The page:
|Photo credit: 2create on Flickr|
Now I’ve written in the past about the pros and cons of both plotting and pantsing, and for those of you who aren’t too keen on plotting, I don’t think it’s a requirement to intricately plot out your entire novel in order to write quickly. However, as someone who has in the past indeed pantsed an entire novel (and enjoyed the process), I can say from experience that if writing quickly is your goal, it helps to know where you’re going.
The reasoning behind this is pretty obvious—as many of you are aware, I’m sure, the times when we don’t know what to write next tend to be the slowest and most excruciating writing days. They’re the days that we write a sentence, then stare at the screen, then decide we’re hungry and grab a snack, then think maybe I’ll find inspiration on the internet! and spend precious writing time trolling Twitter and tumblr (don’t deny it—you’ve done it). Even when we don’t seek distraction, the times we don’t know what to write next tend to not-so-coincidentally also be the times where you have to fight for every word (at least, it is in my experience).
So by setting down some landmarks and deciding what you’re going to write today ahead of time, you can save yourself the headache of slamming your head into the wall and jump right into the writing bit.
Although I pantsed the last WIP that I drafted up, I decided to actually outline the one I’m currently working on in a checklist format—and I have to say, it has made all the difference. No, I didn’t plan every intricate detail, and yes, I’ve changed things around as I started writing, but having a checklist of plot points that need to happen along the way has saved me huge amounts of time that would otherwise been spent wondering where to go next. With the outline kept close at hand, I have a pretty good idea what I’m going to write every time I sit down, and this has allowed me to really boost my output.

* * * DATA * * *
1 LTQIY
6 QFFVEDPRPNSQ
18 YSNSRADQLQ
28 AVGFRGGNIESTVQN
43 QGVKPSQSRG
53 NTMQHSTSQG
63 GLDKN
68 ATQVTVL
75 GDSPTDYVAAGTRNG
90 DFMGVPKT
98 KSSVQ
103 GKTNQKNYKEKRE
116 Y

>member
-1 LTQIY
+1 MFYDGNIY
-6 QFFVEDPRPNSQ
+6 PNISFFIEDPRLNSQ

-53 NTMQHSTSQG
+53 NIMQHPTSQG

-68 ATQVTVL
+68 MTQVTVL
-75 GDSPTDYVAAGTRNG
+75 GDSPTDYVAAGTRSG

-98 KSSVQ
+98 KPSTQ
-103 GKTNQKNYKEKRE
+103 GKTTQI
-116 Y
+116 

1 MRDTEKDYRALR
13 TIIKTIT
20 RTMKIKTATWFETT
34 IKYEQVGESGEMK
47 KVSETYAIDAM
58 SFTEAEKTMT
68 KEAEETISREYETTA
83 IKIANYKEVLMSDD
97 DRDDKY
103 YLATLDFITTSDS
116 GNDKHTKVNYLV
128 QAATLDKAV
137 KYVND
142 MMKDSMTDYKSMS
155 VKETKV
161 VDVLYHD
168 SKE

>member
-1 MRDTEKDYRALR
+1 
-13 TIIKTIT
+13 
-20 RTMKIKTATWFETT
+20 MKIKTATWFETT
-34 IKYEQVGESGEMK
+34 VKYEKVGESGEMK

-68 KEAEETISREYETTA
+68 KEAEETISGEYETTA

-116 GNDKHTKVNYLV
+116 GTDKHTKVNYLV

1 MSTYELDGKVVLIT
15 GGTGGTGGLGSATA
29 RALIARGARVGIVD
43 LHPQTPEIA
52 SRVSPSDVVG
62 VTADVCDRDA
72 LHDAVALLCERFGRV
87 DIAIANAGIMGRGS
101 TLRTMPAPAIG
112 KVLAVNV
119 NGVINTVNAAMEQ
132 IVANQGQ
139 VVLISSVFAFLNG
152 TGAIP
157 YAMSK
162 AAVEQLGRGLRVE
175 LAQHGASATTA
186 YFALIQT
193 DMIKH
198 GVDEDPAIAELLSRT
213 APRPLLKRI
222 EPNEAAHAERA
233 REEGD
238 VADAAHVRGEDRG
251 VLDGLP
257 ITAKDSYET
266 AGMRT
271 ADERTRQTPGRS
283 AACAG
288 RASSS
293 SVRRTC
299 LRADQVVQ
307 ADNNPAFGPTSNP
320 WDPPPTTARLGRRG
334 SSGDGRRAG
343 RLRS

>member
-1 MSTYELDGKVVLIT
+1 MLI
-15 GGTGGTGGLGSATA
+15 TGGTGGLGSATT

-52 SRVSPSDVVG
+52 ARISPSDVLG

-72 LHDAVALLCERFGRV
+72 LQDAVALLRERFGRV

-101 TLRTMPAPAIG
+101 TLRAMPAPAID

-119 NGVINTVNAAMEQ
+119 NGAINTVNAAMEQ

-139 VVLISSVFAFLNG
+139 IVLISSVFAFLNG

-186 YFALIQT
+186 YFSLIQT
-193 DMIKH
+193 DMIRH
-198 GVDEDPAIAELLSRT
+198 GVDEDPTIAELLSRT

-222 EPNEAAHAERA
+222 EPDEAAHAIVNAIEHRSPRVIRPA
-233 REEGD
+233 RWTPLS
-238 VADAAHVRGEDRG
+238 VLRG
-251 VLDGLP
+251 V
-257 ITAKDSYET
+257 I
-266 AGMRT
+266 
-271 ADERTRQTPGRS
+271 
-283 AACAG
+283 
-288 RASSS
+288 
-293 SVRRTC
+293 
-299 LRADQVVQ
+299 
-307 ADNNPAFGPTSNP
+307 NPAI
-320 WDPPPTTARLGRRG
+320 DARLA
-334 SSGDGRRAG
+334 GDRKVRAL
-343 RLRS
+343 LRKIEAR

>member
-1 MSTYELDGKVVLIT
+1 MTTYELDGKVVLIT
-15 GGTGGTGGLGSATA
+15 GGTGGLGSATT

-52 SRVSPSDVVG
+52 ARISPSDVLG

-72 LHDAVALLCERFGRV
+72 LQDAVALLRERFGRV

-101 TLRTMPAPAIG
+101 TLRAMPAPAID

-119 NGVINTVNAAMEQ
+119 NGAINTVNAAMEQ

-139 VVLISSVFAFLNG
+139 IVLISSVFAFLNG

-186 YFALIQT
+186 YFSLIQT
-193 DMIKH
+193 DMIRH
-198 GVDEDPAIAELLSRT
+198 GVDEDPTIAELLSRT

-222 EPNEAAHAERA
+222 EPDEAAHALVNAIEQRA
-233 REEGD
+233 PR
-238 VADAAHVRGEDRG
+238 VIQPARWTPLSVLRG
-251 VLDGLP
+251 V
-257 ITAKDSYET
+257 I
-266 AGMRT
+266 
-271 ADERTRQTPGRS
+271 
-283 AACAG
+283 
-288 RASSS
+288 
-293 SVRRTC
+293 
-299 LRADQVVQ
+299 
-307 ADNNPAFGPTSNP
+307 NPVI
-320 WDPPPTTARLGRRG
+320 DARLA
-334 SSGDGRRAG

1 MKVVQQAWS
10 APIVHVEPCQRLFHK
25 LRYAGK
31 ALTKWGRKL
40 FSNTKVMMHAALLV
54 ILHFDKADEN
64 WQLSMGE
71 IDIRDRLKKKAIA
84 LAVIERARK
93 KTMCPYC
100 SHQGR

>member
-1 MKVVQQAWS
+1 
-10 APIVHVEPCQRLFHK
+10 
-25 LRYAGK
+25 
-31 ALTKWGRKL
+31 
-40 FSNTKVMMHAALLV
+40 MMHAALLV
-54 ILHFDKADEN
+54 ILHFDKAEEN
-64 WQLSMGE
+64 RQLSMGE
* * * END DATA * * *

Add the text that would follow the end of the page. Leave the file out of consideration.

While I’m not writing 10,000 words a day (yet, anyway), this one change (combined with previously discussed speed writing techniques) has allowed me to achieve an average of 900 some-odd words per 30 minute #wordmongering session.
Now, if you’re a pantser you’re probably thinking, but I hate outlining. That sort of ruins the point of pantsing. Which would be true, except I’m not saying you have to outline your entire novel (I did, but you don’t have to).
What I am saying is that before you sit down to write, it helps tremendously if you go in with a good idea as to what is going to happen. For Rachel, it meant writing down a brief list of things that had to happen in the scene she was going to write. For me, it meant looking at the next point on my outline and thinking about how my character would get there and what would happen during the scene before I actually started writing.
And just like that, writing quickly became easier.
What do you think? Do you have any tips for writing quickly?